For both children and adults, not brushing teeth properly and thoroughly can lead to cavities, tooth decay, and gum disease. Young children need help brushing their teeth because they do not yet have the skills and coordination to do a thorough job themselves, but even as children get older, they should be supervised while brushing to make sure they are doing it correctly.
Children start teething at a very young age, and you can begin brushing their baby teeth using a toddler-sized toothbrush and a smear of toothpaste about the size of a grain of rice. From ages three to six, you can increase the amount of toothpaste you use on them to a pea-sized amount, and begin teaching your child how to brush their own teeth. It is important to use a low-fluoride toothpaste during these years just in case your child accidentally swallows any toothpaste. After age six, your child should be old enough to spit out and not swallow toothpaste, and they can begin using regular toothpaste. However, even if your child has developed the manual dexterity to brush their own teeth, you should still help them to make sure they reach their back teeth and all the surfaces.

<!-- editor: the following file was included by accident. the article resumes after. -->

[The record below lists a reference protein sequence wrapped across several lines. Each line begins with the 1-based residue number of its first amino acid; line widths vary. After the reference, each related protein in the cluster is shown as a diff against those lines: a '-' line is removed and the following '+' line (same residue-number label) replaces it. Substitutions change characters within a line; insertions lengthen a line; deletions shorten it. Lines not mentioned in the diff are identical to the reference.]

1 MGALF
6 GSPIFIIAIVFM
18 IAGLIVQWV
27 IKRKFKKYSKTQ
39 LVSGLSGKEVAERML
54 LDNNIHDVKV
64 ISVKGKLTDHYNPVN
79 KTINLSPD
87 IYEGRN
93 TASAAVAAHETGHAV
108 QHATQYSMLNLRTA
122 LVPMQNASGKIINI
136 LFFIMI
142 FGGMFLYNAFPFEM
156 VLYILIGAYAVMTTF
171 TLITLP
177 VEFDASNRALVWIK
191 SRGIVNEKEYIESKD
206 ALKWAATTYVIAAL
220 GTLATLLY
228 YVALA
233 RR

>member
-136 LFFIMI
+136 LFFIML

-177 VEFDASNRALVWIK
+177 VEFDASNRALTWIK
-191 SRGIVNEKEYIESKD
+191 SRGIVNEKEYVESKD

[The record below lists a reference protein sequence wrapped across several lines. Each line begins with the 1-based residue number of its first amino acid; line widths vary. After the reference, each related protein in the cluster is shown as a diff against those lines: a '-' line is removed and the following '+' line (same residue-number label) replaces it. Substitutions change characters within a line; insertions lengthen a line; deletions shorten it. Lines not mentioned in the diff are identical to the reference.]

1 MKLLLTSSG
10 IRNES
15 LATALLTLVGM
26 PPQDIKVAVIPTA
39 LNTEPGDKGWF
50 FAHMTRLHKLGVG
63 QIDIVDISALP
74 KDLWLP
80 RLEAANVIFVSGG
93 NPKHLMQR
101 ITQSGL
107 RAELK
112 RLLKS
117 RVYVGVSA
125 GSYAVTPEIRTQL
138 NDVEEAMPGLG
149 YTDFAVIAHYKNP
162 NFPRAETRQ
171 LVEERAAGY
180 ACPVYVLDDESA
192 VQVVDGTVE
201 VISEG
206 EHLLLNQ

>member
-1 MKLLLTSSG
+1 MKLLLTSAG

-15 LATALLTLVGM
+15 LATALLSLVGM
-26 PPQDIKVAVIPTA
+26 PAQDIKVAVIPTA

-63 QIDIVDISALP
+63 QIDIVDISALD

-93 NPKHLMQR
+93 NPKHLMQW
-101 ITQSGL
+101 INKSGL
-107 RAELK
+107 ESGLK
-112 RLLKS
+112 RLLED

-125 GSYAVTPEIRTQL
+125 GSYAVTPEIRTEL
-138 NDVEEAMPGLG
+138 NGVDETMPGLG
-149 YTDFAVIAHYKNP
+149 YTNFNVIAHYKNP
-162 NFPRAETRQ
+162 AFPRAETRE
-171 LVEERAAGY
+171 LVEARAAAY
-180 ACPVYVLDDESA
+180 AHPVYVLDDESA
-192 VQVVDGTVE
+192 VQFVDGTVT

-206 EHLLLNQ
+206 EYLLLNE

Every child is different, and some children might learn proper brushing techniques earlier than others. Your child might be an expert brusher by age eight and not need your help anymore, or he might need supervision until he is eleven. No matter the speed at which your child develops, you should always reinforce the importance of maintaining good oral hygiene. Instilling healthy habits at a young age can prevent numerous oral health problems when your child is older. For more tips on managing your child’s oral health, contact our office.